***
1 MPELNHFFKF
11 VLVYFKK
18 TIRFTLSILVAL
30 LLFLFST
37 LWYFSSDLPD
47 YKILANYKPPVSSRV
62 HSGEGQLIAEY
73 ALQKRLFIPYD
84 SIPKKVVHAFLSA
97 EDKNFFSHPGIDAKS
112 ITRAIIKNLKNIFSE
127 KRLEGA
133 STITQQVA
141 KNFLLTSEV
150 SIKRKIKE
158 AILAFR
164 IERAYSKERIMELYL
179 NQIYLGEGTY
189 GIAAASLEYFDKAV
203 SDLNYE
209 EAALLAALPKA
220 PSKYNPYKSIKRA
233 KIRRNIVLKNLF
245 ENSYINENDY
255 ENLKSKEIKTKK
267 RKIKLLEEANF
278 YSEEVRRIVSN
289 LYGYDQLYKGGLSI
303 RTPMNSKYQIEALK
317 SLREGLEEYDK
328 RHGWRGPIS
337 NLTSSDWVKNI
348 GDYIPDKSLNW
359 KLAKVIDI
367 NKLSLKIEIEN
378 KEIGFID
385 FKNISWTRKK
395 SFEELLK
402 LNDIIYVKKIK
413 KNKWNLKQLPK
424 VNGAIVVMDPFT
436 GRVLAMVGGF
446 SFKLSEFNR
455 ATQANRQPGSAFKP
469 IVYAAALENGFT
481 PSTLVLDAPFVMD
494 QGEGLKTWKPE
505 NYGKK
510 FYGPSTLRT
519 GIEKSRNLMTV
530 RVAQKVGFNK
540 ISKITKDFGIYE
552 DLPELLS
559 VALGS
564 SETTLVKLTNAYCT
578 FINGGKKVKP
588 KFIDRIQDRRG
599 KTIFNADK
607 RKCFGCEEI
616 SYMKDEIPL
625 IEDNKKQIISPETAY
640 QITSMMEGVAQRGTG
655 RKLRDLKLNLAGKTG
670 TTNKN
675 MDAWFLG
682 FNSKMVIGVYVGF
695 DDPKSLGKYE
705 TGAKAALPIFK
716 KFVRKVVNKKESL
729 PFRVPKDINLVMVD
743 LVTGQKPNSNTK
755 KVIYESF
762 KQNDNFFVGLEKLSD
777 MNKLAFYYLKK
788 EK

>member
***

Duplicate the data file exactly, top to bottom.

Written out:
1 MPELNHFFKF
11 VLVYFKK
18 TIRFTLSILVAL
30 LLFLFST
37 LWYFSSDLPD
47 YKILANYKPPVSSRV
62 HSGEGQLIAEY
73 ALQKRLFIPYD
84 SIPKKVVHAFLSA
97 EDKNFFSHPGIDAKS
112 ITRAIIKNLKNIFSE
127 KRLEGA
133 STITQQVA
141 KNFLLTSEV
150 SIKRKIKE
158 AILAFR
164 IERAYSKERIMELYL
179 NQIYLGEGTY
189 GIAAASLEYFDKAV
203 SDLNYE
209 EAALLAALPKA
220 PSKYNPYKSIKRA
233 KIRRNIVLKNLF
245 ENSYINENDY
255 ENLKSKEIKTKK
267 RKIKLLEEANF
278 YSEEVRRIVSN
289 LYGYDQLYKGGLSI
303 RTPMNSKYQIEALK
317 SLREGLEEYDK
328 RHGWRGPIS
337 NLTSSDWVKNI
348 GDYIPDKSLNW
359 KLAKVIDI
367 NKLSLKIEIEN
378 KEIGFID
385 FKNISWTRKK
395 SFEELLK
402 LNDIIYVKKIK
413 KNKWNLKQLPK
424 VNGAIVVMDPFT
436 GRVLAMVGGF
446 SFKLSEFNR
455 ATQANRQPGSAFKP
469 IVYAAALENGFT
481 PSTLVLDAPFVMD
494 QGEGLKTWKPE
505 NYGKK
510 FYGPSTLRT
519 GIEKSRNLMTV
530 RVAQKVGFNK
540 ISKITKDFGIYE
552 DLPELLS
559 VALGS
564 SETTLVKLTNAYCT
578 FINGGKKVKP
588 KFIDRIQDRRG
599 KTIFNADK
607 RKCFGCEEI
616 SYMKDEIPL
625 IEDNKKQIISPETAY
640 QITSMMEGVAQRGTG
655 RKLRDLKLNLAGKTG
670 TTNKN
675 MDAWFLG
682 FNSKMVIGVYVGF
695 DDPKSLGKYE
705 TGAKAALPIFK
716 KFVRKVVNKKESL
729 PFRVPKDINLVMVD
743 LVTGQKPNSNTK
755 KVIYESF
762 KQNDNFFVGLEKLSD
777 MNKLAFYYLKK
788 EK

>member